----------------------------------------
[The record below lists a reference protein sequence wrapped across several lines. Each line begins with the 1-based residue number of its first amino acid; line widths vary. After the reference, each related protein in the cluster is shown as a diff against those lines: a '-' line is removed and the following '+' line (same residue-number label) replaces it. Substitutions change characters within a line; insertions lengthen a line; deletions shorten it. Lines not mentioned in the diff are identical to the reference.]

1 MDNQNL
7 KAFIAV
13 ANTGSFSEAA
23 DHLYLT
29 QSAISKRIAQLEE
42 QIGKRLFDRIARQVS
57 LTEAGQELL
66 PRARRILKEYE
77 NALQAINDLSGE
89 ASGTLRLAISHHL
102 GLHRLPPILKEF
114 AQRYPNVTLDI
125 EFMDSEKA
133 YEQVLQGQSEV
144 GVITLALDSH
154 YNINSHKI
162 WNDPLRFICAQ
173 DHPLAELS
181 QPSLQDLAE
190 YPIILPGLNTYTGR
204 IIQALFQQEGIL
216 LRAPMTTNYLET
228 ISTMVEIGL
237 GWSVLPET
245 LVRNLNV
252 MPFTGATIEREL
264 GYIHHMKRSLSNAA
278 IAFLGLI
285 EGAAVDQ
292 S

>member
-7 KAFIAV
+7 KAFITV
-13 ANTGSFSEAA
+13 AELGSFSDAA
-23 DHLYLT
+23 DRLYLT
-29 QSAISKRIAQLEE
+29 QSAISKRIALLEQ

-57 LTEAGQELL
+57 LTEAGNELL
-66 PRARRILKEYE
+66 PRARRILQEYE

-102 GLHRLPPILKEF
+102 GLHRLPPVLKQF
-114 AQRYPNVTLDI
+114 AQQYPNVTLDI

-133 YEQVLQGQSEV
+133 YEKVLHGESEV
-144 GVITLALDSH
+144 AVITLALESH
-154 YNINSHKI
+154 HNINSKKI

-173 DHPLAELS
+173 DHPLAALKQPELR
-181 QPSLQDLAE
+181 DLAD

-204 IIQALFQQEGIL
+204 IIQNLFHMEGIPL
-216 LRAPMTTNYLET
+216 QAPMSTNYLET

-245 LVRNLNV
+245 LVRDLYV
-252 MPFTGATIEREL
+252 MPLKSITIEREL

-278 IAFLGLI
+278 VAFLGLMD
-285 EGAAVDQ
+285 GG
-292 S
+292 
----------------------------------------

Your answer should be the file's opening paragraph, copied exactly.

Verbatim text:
[The record below lists a reference protein sequence wrapped across several lines. Each line begins with the 1-based residue number of its first amino acid; line widths vary. After the reference, each related protein in the cluster is shown as a diff against those lines: a '-' line is removed and the following '+' line (same residue-number label) replaces it. Substitutions change characters within a line; insertions lengthen a line; deletions shorten it. Lines not mentioned in the diff are identical to the reference.]